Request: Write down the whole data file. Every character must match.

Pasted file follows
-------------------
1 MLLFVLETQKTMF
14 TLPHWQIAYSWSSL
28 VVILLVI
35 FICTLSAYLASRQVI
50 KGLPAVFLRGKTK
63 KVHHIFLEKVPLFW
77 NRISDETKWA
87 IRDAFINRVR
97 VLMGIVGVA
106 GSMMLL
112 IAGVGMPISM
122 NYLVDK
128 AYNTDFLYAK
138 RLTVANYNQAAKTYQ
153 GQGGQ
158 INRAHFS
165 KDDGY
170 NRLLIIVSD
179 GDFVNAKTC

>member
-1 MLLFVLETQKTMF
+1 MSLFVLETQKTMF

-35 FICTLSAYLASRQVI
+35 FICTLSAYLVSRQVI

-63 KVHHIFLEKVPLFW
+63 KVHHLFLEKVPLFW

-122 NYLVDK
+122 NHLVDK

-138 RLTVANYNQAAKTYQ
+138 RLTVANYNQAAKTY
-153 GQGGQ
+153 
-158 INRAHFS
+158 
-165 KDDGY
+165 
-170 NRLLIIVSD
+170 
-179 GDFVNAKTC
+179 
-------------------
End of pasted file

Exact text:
1 MLLFVLETQKTMF
14 TLPHWQIAYSWSSL
28 VVILLVI
35 FICTLSAYLASRQVI
50 KGLPAVFLRGKTK
63 KVHHIFLEKVPLFW
77 NRISDETKWA
87 IRDAFINRVR
97 VLMGIVGVA
106 GSMMLL
112 IAGVGMPISM
122 NYLVDK
128 AYNTDFLYAK
138 RLTVANYNQAAKTYQ
153 GQGGQ
158 INRAHFS
165 KDDGY
170 NRLLIIVSD
179 GDFVNAKTC

>member
-1 MLLFVLETQKTMF
+1 MSLFVLETQKTMF

-35 FICTLSAYLASRQVI
+35 FICTLSAYLVSRQVI

-63 KVHHIFLEKVPLFW
+63 KVHHLFLEKVPLFW

-122 NYLVDK
+122 NHLVDK

-138 RLTVANYNQAAKTYQ
+138 RLTVANYNQAAKTY
-153 GQGGQ
+153 
-158 INRAHFS
+158 
-165 KDDGY
+165 
-170 NRLLIIVSD
+170 
-179 GDFVNAKTC
+179 